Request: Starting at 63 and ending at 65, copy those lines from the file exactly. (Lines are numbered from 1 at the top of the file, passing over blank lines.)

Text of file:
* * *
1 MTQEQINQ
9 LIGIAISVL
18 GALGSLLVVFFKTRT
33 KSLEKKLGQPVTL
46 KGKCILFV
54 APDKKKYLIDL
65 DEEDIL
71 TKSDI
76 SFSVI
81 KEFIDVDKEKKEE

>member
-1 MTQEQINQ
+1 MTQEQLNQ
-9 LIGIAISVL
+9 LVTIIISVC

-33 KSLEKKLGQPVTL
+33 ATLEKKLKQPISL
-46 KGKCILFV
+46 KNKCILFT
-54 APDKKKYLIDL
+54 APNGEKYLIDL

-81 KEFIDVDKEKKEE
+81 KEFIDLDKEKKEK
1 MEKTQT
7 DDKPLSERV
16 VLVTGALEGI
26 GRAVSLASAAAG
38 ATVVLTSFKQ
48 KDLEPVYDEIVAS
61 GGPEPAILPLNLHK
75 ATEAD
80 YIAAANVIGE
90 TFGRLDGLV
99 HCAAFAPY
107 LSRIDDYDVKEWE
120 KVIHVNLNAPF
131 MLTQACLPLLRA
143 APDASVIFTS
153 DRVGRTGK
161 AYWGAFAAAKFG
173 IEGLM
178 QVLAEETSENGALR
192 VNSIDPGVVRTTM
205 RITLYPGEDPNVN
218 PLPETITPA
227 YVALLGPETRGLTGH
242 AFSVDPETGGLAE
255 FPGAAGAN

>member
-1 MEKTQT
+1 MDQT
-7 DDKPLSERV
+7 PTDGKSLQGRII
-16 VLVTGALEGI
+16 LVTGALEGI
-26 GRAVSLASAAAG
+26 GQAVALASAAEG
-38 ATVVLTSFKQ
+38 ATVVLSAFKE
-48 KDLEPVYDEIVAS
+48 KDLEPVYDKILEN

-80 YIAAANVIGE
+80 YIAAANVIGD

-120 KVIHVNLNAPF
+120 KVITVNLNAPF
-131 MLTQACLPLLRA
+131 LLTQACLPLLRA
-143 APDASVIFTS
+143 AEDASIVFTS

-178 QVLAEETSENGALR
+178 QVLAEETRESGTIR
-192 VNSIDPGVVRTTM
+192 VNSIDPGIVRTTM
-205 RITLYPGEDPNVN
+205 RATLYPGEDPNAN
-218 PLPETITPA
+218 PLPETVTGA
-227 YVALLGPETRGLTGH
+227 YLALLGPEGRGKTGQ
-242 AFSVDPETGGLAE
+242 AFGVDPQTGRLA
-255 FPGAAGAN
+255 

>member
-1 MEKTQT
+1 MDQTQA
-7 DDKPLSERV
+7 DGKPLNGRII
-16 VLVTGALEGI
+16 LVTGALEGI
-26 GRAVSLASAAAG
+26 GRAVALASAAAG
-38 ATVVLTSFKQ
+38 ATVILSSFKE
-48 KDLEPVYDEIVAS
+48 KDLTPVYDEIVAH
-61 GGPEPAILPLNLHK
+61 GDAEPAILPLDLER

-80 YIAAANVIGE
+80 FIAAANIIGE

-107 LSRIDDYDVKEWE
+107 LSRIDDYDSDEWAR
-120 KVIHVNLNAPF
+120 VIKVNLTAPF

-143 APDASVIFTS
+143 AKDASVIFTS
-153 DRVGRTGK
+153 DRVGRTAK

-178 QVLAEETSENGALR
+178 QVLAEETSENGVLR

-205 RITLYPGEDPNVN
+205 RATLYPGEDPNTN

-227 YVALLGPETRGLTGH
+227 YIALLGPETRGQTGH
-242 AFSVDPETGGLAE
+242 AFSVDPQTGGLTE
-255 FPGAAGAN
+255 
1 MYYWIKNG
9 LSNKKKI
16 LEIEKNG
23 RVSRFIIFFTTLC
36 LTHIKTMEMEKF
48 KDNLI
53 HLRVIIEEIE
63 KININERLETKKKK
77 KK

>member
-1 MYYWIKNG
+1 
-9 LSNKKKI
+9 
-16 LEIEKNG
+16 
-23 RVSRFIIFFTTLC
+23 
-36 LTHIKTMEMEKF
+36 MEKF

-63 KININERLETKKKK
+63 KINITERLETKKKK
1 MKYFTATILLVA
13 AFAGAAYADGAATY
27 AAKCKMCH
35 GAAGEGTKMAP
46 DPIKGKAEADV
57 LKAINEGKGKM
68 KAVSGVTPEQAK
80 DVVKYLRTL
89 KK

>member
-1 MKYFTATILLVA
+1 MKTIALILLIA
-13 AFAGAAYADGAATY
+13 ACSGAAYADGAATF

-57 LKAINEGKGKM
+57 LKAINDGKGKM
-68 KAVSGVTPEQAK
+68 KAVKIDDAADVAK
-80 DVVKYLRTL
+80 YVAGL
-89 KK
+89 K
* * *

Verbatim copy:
+80 YIAAANVIGD

-120 KVIHVNLNAPF
+120 KVITVNLNAPF